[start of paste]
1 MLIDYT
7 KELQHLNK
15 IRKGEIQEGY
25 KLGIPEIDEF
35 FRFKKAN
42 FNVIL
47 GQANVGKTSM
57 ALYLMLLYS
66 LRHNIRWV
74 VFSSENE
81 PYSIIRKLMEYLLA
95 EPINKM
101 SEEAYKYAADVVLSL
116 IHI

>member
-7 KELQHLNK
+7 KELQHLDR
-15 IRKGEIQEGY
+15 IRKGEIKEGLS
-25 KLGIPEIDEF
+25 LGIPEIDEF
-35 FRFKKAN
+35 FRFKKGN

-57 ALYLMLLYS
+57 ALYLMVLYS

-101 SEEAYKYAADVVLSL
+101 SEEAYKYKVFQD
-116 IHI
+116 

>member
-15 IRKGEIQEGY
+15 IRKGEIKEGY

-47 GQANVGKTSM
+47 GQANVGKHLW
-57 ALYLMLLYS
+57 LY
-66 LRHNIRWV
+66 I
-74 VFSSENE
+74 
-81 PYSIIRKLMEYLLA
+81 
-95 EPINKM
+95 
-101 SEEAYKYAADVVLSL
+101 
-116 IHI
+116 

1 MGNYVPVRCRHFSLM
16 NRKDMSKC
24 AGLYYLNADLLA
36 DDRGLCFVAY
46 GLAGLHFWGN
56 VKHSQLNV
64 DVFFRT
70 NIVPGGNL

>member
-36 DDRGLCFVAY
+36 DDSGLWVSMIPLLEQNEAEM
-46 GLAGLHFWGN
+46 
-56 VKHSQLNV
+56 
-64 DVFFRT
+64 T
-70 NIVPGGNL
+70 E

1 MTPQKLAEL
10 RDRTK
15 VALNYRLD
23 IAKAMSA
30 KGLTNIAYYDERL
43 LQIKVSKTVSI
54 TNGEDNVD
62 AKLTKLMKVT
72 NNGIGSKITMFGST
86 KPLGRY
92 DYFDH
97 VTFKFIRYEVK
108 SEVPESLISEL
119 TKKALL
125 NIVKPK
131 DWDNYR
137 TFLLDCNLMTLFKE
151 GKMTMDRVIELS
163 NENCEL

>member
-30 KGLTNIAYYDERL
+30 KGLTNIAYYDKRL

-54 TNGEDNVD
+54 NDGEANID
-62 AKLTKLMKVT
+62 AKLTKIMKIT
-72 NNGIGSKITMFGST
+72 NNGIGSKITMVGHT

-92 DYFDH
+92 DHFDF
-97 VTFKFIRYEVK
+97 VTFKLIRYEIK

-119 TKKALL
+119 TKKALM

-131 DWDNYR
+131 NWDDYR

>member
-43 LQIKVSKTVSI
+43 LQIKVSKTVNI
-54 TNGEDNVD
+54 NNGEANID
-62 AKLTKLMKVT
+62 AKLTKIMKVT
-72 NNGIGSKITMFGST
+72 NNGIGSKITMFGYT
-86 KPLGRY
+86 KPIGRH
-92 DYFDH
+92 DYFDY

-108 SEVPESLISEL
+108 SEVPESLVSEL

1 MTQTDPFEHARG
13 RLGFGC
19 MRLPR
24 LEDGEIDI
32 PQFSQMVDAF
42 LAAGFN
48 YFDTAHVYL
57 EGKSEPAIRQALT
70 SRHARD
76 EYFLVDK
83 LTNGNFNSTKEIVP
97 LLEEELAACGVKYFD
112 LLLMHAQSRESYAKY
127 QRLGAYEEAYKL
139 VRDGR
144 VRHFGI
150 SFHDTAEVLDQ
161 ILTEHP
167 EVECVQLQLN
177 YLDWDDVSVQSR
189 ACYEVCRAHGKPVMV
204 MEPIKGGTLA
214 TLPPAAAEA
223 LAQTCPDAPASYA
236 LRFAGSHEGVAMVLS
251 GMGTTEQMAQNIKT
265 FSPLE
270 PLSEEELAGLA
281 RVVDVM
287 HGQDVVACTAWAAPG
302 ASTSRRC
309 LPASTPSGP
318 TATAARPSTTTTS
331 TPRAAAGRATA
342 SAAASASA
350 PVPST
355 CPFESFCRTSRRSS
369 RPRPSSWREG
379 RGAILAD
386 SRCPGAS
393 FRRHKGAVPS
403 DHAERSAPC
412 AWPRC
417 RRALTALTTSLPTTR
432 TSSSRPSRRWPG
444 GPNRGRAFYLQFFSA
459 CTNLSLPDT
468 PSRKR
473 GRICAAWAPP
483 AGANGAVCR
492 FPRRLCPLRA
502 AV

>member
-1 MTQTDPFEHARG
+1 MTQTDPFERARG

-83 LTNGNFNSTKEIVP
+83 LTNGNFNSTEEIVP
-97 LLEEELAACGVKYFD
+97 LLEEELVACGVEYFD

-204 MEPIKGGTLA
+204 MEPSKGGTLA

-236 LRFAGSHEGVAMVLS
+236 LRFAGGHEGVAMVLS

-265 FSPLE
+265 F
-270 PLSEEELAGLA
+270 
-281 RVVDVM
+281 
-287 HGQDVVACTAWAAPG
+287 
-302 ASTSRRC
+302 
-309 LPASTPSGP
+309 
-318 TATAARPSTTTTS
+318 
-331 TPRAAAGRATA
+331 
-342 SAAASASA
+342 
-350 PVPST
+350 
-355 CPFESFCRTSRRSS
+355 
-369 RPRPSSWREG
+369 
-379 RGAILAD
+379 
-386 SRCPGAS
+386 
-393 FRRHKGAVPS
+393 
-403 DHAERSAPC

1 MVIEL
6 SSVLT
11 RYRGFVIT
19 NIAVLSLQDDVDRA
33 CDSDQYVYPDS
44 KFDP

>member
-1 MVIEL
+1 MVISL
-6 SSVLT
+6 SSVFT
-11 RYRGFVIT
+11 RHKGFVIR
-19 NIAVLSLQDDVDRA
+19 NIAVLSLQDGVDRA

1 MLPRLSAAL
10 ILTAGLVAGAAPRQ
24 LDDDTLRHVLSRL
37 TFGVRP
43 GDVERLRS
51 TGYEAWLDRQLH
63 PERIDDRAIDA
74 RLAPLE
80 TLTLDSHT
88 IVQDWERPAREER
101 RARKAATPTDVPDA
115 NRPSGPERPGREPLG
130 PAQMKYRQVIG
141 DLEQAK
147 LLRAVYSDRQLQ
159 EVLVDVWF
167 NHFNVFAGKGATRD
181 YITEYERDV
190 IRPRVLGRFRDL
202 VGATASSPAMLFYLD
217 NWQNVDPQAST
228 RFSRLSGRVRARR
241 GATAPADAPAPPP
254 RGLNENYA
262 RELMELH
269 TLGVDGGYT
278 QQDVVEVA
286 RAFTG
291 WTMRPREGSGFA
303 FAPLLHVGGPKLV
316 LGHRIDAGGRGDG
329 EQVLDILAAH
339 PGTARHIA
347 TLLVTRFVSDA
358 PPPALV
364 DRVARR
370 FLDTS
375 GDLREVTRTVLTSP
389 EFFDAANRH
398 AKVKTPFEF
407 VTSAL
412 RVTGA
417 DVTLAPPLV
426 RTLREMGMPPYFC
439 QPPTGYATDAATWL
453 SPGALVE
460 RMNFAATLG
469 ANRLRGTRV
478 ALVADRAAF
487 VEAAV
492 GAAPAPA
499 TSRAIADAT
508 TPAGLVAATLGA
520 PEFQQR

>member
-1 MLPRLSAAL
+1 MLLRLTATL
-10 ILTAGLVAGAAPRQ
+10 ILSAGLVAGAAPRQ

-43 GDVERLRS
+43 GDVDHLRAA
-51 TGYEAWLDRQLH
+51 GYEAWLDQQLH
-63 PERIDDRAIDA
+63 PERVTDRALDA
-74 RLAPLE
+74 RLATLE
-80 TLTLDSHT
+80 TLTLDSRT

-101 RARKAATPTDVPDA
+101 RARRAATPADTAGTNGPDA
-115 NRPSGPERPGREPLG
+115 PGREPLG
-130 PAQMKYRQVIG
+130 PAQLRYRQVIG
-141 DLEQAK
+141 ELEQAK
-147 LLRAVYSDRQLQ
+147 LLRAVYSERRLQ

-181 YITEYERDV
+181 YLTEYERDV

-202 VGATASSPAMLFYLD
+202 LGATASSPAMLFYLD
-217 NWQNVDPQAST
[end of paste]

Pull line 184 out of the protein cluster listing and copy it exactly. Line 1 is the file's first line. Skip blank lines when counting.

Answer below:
-270 PLSEEELAGLA